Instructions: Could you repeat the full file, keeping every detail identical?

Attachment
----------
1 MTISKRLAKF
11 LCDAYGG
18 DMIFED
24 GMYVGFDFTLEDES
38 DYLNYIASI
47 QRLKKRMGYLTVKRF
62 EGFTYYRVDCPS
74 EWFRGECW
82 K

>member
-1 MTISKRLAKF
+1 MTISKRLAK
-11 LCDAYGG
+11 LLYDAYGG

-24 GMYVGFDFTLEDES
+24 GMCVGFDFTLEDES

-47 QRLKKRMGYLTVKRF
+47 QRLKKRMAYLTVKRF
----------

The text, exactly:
1 MTISKRLAKF
11 LCDAYGG
18 DMIFED
24 GMYVGFDFTLEDES
38 DYLNYIASI
47 QRLKKRMGYLTVKRF
62 EGFTYYRVDCPS
74 EWFRGECW
82 K

>member
-1 MTISKRLAKF
+1 MTISKRLAK
-11 LCDAYGG
+11 LLYDAYGG

-24 GMYVGFDFTLEDES
+24 GMCVGFDFTLEDES

-47 QRLKKRMGYLTVKRF
+47 QRLKKRMAYLTVKRF